When there is a game in Coors, that's an automatic target for hitter selection. Pitching has two versions of that: arms facing Atlanta and San Diego. Tragedy hits the DFS landscape for a few days as the two teams are facing each other for three in San Diego starting Monday. By the way, if you really think you'll watch any game at any time, lock in for the full nine on any of those three games.
It's the Baseball Lover's Challenge. I'm busy re-lacing my shoes on Monday so I can't watch that sweet, sweet Williams Perez-Christian Friedrich match, but I'm taking the #baseballloverchallenge on Tuesday when Aaron Blair and Colin Rea square off. Honestly, Wednesday's day game is the easiest of the bunch to watch with Julio Teheran dueling versus Drew Pomeranz so to really qualify for the #baseballloverschallenge, you need to watch the Monday or Tuesday game. Sorry, but my dumb game, my dumb rules.
OK, let's talk about the guys we're actually going to use. There are a handful of lockdown studs (two of which stand out above the rest) and then a sharp dropoff from there so expect some massive usage rates for those guys. There are a few contrarian picks to lock in on, but your best bet is to pay up.
Yesterday's rain out with the Pittsburgh Pirates and New York Mets will be made up this afternoon with last night's scheduled starters, Jonathon Niese and Steven Matz, working in the opener. The contest isn't available for DFS. In terms of seasonal formats, Matz is a strong start while Niese is solid start, especially if you need strikeouts. Other pitching changes include Cody Anderson taking Carlos Carrasco's spot for the Cleveland Indians, which aids Seattle Mariners hitters along with southpaw David Huff making a spot start for the Los Angeles Angels against the New York Yankees.
Jacob deGrom fanned 6+ in 70 percent of starts last year, but managed the feat just once in his first six starts this year causing some panic. He's now done it in his last three with 7, 7, and 10 (24 Ks in 19 IP) alleviating the otherwise minimal panic. His swinging strike rate in the first six starts was 11 percent and said the strikeouts were coming. It's been at 13 percent over these last three. The Pirates are no rollover offensively, but deGrom is a bona fide stud.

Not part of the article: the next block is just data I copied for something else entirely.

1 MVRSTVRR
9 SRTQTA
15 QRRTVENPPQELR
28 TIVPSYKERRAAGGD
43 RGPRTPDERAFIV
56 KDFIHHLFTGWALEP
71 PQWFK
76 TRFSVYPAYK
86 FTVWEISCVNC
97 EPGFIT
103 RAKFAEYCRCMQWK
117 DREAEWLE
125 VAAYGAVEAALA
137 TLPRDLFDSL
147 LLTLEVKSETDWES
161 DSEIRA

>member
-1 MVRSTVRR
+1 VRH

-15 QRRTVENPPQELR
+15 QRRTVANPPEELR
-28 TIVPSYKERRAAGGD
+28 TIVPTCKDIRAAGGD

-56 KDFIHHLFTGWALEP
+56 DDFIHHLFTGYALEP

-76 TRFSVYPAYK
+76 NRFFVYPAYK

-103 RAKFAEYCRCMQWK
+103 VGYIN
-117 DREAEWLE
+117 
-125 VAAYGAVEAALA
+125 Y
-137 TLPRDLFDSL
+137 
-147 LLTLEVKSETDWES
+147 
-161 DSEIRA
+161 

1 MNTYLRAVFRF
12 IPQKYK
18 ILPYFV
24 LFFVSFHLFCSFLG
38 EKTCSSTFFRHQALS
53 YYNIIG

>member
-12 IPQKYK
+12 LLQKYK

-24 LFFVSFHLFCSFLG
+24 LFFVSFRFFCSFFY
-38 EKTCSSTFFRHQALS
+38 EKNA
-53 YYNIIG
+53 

For being a stud, I think Cole Hamels is regularly underused in DFS. Although this year has a more of a case than previous seasons. He has allowed homers in five straight, including three multi-homer games, sending his season rate to 1.7 HR/9. He did face Houston in this run, but they only got him for one homer as he went eight strong with 11 strikeouts. His HR/FB ratio has to come down from the obscene 25 percent he's at now, which is more than twice his career mark. The homers aren't just a byproduct of bad luck, but there is definitely some mixed in. I see better days ahead, starting on Tuesday.
Don't look now, but Zack Greinke has his ERA under 4.50 for the first time all year thanks to a 2.14 ERA in 21 innings over his last three starts with 20 K's and just two walks. He crushed the Cardinals in St. Louis, survived one bad inning versus San Diego, and then obliterated the Astros in Houston. Honestly, his four starts before that were pretty good, too, yielding a 3.06 ERA in 47 IP all told. It looks like he is finally finding his footing with the Diamondbacks, a must if they want to get back into the race. The homer-happy Rays can jump a guy if he's off, but they also have the second-highest strikeout rate against righties (26 percent) so I think we have a good chance of seeing Greinke's second double-digit strikeout effort of the season.